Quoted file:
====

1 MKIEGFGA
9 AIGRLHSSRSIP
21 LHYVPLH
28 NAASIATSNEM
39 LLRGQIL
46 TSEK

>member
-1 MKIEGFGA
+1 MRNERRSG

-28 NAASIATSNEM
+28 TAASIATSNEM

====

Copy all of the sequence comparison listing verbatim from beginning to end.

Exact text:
1 MKIEGFGA
9 AIGRLHSSRSIP
21 LHYVPLH
28 NAASIATSNEM
39 LLRGQIL
46 TSEK

>member
-1 MKIEGFGA
+1 MRNERRSG

-28 NAASIATSNEM
+28 TAASIATSNEM